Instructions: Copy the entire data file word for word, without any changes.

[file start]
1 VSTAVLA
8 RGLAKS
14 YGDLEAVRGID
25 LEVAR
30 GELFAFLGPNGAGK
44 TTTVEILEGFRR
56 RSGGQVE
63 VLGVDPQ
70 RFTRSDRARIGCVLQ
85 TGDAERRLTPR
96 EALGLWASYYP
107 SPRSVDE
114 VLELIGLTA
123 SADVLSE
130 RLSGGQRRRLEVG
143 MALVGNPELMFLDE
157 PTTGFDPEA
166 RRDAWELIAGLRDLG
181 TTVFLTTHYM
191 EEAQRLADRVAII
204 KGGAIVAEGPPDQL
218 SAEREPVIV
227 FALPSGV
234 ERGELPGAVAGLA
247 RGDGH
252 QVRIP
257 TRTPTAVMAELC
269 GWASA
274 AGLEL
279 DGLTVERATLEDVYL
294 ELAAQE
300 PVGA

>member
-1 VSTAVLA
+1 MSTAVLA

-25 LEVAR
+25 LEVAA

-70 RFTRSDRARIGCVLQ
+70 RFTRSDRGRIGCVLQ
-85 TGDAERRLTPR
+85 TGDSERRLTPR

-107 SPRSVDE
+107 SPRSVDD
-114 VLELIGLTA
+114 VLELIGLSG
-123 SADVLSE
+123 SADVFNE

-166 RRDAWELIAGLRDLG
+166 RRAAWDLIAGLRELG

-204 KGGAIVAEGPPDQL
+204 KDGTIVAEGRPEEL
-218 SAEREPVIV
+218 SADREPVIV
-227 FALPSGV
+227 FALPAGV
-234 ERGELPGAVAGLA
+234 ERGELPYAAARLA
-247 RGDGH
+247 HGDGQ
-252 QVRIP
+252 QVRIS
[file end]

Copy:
1 VSTAVLA
8 RGLAKS
14 YGDLEAVRGID
25 LEVAR
30 GELFAFLGPNGAGK
44 TTTVEILEGFRR
56 RSGGQVE
63 VLGVDPQ
70 RFTRSDRARIGCVLQ
85 TGDAERRLTPR
96 EALGLWASYYP
107 SPRSVDE
114 VLELIGLTA
123 SADVLSE
130 RLSGGQRRRLEVG
143 MALVGNPELMFLDE
157 PTTGFDPEA
166 RRDAWELIAGLRDLG
181 TTVFLTTHYM
191 EEAQRLADRVAII
204 KGGAIVAEGPPDQL
218 SAEREPVIV
227 FALPSGV
234 ERGELPGAVAGLA
247 RGDGH
252 QVRIP
257 TRTPTAVMAELC
269 GWASA
274 AGLEL
279 DGLTVERATLEDVYL
294 ELAAQE
300 PVGA

>member
-1 VSTAVLA
+1 MSTAVLA

-25 LEVAR
+25 LEVAA

-70 RFTRSDRARIGCVLQ
+70 RFTRSDRGRIGCVLQ
-85 TGDAERRLTPR
+85 TGDSERRLTPR

-107 SPRSVDE
+107 SPRSVDD
-114 VLELIGLTA
+114 VLELIGLSG
-123 SADVLSE
+123 SADVFNE

-166 RRDAWELIAGLRDLG
+166 RRAAWDLIAGLRELG

-204 KGGAIVAEGPPDQL
+204 KDGTIVAEGRPEEL
-218 SAEREPVIV
+218 SADREPVIV
-227 FALPSGV
+227 FALPAGV
-234 ERGELPGAVAGLA
+234 ERGELPYAAARLA
-247 RGDGH
+247 HGDGQ
-252 QVRIP
+252 QVRIS